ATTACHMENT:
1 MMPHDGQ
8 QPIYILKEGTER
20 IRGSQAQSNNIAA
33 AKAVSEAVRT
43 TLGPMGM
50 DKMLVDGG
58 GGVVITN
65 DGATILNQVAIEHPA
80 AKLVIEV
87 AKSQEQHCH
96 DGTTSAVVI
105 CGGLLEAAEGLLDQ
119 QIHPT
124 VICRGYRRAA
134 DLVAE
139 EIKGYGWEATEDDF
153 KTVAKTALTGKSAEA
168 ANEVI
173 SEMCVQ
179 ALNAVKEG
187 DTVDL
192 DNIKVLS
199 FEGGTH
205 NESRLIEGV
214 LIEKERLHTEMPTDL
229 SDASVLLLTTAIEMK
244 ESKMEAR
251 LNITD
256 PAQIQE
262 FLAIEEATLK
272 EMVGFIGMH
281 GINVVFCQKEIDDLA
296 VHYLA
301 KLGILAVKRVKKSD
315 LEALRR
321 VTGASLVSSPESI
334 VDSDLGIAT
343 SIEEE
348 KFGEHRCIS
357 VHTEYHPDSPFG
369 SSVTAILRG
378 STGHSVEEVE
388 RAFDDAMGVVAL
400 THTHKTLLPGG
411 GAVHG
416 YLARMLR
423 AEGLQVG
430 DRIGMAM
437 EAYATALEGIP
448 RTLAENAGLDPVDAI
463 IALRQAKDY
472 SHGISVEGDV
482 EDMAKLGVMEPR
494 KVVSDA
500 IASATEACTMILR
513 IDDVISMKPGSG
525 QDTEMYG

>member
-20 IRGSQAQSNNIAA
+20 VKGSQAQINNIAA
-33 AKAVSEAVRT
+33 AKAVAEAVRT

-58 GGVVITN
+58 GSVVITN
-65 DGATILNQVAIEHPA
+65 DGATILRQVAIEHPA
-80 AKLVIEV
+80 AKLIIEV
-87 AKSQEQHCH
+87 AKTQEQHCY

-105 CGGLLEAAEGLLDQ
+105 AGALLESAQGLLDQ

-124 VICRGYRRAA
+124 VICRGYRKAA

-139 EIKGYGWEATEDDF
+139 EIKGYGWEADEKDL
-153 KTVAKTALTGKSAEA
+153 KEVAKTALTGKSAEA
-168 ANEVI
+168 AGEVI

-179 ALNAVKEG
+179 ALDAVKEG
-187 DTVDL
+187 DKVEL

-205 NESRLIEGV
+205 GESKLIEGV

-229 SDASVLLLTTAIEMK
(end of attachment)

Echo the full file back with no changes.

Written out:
1 MMPHDGQ
8 QPIYILKEGTER
20 IRGSQAQSNNIAA
33 AKAVSEAVRT
43 TLGPMGM
50 DKMLVDGG
58 GGVVITN
65 DGATILNQVAIEHPA
80 AKLVIEV
87 AKSQEQHCH
96 DGTTSAVVI
105 CGGLLEAAEGLLDQ
119 QIHPT
124 VICRGYRRAA
134 DLVAE
139 EIKGYGWEATEDDF
153 KTVAKTALTGKSAEA
168 ANEVI
173 SEMCVQ
179 ALNAVKEG
187 DTVDL
192 DNIKVLS
199 FEGGTH
205 NESRLIEGV
214 LIEKERLHTEMPTDL
229 SDASVLLLTTAIEMK
244 ESKMEAR
251 LNITD
256 PAQIQE
262 FLAIEEATLK
272 EMVGFIGMH
281 GINVVFCQKEIDDLA
296 VHYLA
301 KLGILAVKRVKKSD
315 LEALRR
321 VTGASLVSSPESI
334 VDSDLGIAT
343 SIEEE
348 KFGEHRCIS
357 VHTEYHPDSPFG
369 SSVTAILRG
378 STGHSVEEVE
388 RAFDDAMGVVAL
400 THTHKTLLPGG
411 GAVHG
416 YLARMLR
423 AEGLQVG
430 DRIGMAM
437 EAYATALEGIP
448 RTLAENAGLDPVDAI
463 IALRQAKDY
472 SHGISVEGDV
482 EDMAKLGVMEPR
494 KVVSDA
500 IASATEACTMILR
513 IDDVISMKPGSG
525 QDTEMYG

>member
-20 IRGSQAQSNNIAA
+20 VKGSQAQINNIAA
-33 AKAVSEAVRT
+33 AKAVAEAVRT

-58 GGVVITN
+58 GSVVITN
-65 DGATILNQVAIEHPA
+65 DGATILRQVAIEHPA
-80 AKLVIEV
+80 AKLIIEV
-87 AKSQEQHCH
+87 AKTQEQHCY

-105 CGGLLEAAEGLLDQ
+105 AGALLESAQGLLDQ

-124 VICRGYRRAA
+124 VICRGYRKAA

-139 EIKGYGWEATEDDF
+139 EIKGYGWEADEKDL
-153 KTVAKTALTGKSAEA
+153 KEVAKTALTGKSAEA
-168 ANEVI
+168 AGEVI

-179 ALNAVKEG
+179 ALDAVKEG
-187 DTVDL
+187 DKVEL

-205 NESRLIEGV
+205 GESKLIEGV

-229 SDASVLLLTTAIEMK